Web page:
The routine use of bone marrow transplantation is limited by the occurrence of acute and chronic graft-versus-host disease (GVHD). Current approaches to decreasing the occurrence of GVHD after allogeneic transplantation use T-cell depletion, use immunosuppressive agents, or block costimulatory molecule function. The role of proteins in the recruitment of alloreactive lymphocytes has not been well characterized. Chemokines are a large family of proteins that mediate recruitment of mononuclear cells in vitro and in vivo. To investigate the role of T-cell production of the chemokine macrophage inhibitory protein-1 (MIP-1) in the occurrence of GVHD, splenocytes either from wild-type or from MIP-1−/− mice were administered to class I (B6.C-H2bm1) and class II disparate mice (B6-C-H2bm12). The incidence and severity of GVHD was markedly reduced in bm1 mice receiving splenocytes from MIP-1−/− mice as compared with mice receiving wild-type splenocytes. Bm1 mice receiving MIP-1−/− splenocytes had significantly less weight loss and markedly reduced inflammatory responses in the lung and liver than mice receiving C57BL/6 splenocytes. Bm1 mice receiving MIP-1−/− splenocytes had a markedly decreased production of antichromatin autoantibodies and impaired generation of bm1-specific T lymphocytes versus wild-type mice. However, MIP-1−/− splenocytes easily induced GVHD when administered to bm12 mice. This data show that blockade of chemokine production or function may provide a new approach to the prevention or treatment of GVHD but that chemokines that recruit both CD4+ and CD8+ lymphocytes may need to be targeted.
ALLOGENEIC BONE marrow transplantation (ABMT) has been increasingly used in the treatment of individuals with acute and chronic leukemia,1-3 lymphoma,4-10and congenital blood disorders.11 However, the widespread application of this therapy is currently limited by the occurrence of acute graft-versus-host disease (aGVHD) and chronic GVHD (cGVHD).12-16 Because of this, patients more than 55 years of age and individuals that do not have a family or unrelated six-antigen–matched donor are infrequently offered this treatment. As a result, only 25% to 35% of patients that could benefit from this therapy are eligible for ABMT.
GVHD is due to the recognition by alloreactive T lymphocytes of minor or major major histocompatibility complex (MHC) antigens.12In the context of an MHC-identical six-antigen sibling transplant, the antigens recognized are peptides from polymorphic proteins complexed to class I or II MHC molecules.17 T lymphocytes interact with MHC proteins on antigen-presenting cells through the T-cell receptor complex. This interaction can lead to the death of the antigen-presenting cell by the elaboration of proteins such as perforin and granzymes or to the production of proinflammatory cytokines such as tumor necrosis factor-α (TNF-α).18 In animal models, both of these effector mechanisms are important in the pathology of GVHD.19-21 Current methods to decrease the occurrence of GVHD after allogeneic BMT include the use cyclosporine or tacrolimus, which inhibit the transcription of genes that occur after T-cell signaling. Alternatively, cytotoxic compounds such as methotrexate have been used to kill cells undergoing DNA synthesis.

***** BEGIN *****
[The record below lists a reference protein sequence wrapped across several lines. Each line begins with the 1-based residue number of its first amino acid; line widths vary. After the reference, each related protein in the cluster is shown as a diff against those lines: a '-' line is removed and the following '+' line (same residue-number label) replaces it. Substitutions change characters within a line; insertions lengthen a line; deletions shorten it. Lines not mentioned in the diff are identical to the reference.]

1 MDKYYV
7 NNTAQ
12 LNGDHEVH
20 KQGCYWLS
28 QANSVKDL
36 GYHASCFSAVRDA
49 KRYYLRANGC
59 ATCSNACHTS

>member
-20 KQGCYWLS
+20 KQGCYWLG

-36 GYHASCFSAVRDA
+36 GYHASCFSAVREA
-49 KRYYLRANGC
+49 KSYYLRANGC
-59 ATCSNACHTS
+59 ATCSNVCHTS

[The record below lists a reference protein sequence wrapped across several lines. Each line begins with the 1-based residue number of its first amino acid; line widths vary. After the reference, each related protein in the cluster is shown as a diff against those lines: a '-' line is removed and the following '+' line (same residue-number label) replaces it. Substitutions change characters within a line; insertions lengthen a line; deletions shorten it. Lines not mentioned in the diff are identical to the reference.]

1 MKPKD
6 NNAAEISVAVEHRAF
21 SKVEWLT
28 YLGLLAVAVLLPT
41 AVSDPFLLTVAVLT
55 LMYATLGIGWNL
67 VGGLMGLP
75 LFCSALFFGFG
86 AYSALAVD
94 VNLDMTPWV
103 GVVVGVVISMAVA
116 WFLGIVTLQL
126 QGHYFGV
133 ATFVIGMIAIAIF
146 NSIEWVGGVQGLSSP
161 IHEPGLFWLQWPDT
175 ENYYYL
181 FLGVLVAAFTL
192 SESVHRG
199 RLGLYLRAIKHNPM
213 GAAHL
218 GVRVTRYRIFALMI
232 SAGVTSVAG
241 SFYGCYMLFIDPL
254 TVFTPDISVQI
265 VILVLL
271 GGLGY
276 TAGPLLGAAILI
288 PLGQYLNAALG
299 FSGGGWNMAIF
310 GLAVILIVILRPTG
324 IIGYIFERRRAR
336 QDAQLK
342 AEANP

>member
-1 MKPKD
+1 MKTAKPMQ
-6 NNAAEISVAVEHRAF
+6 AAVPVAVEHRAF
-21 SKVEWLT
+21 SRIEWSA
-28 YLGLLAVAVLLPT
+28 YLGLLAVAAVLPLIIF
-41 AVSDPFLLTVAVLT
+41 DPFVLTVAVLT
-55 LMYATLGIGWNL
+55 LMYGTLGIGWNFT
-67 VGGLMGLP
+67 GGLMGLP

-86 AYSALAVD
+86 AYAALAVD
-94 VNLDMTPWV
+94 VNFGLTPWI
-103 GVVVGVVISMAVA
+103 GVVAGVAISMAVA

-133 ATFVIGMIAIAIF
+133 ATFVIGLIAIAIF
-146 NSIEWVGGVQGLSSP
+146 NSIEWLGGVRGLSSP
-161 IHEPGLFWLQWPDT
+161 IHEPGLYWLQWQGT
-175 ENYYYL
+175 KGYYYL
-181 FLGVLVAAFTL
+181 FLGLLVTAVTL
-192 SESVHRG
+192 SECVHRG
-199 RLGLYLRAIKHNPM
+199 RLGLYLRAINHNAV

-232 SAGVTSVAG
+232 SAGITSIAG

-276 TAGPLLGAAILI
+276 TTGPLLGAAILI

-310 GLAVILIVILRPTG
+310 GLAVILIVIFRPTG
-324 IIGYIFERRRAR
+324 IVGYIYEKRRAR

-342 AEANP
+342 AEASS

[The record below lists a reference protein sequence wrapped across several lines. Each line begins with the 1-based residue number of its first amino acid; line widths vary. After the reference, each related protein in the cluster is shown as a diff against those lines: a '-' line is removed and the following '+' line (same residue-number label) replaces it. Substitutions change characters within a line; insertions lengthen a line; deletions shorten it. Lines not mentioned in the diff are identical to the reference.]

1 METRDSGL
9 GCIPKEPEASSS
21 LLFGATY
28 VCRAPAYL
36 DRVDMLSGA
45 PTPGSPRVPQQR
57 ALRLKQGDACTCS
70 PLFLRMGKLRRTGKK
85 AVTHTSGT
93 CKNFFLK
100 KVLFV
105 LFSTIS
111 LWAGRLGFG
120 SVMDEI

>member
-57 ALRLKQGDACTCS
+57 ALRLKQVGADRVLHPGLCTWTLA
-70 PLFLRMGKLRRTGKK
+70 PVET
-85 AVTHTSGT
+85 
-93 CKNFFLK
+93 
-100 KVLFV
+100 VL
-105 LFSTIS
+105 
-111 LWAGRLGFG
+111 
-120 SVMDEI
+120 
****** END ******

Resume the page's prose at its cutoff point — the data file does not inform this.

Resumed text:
Newer approaches to the prevention of GVHD have included the blockade of the costimulatory molecules CD80 and CD8612,22 and the blockade of interaction of CD4 with the α2 domain of the class II MHC protein.12 However, none of these methods has been validated in a large clinical trial, and additional approaches are needed to mitigate both the occurrence of GVHD as well as treatment of established GVHD. One perplexing aspect regarding the occurrence of GVHD is that, despite the presence of class I MHC molecules on all nonneuronal cells, GVHD typically involves specific target organs. In the setting of an MHC-matched sibling allograft, these differences may represent differences in the tissue distribution of minor MHC antigens. However, in the setting of an MHC-disparate transplant, other mechanisms must be involved in the occurrence of GVHD in specific target organs. Thus, there may be specific mechanisms involved in either the presentation of peptides by MHC molecules in certain tissue sites or in the recruitment of alloreactive T lymphocytes to the skin, liver, and gastrointestinal tract.
Chemokines are a group of predominantly small molecular weight proteins that are involved in the recruitment of multiple effector cells including mononuclear leukocytes and neutrophils.23-29 The C-C chemokine, macrophage inhibitory protein-1α (MIP-1α), has been shown to recruit multiple different cell types, including activated CD8+ lymphocytes in vitro.30 If GVHD involves the specific recruitment of activated lymphocytes to target organs, chemokines may play a role in this process. Additionally, previous investigators have shown that chemokines effect proliferation and cytotoxicity in vitro of T lymphocytes and natural killer (NK) cells. Therefore, we were interested in studying the role of specific chemokines in the pathophysiology of GVHD.
Using gene targeting, we produced mice with a disrupted gene encoding MIP-1α.31 These mice have a decreased inflammatory response after infection with influenza and Coxsackie viruses. More importantly, we have shown that CD8+ lymphocytes from these mice are not effective in the adoptive transfer of protection againstListeria monocytogenes because of both impaired killing and recruitment by these lymphocytes to the site of infection.31a
In the present studies, we have explored the role of MIP-1α production by T lymphocytes in the occurrence of GVHD across both a class I and class II MHC barrier. Splenocytes from MIP-1α−/− were impaired in the ability to cause GVHD across a class I but not class II MHC barrier. Blockade of T-lymphocyte production of specific different chemokines may provide a new approach to the prevention or treatment of GVHD.
MATERIALS AND METHODS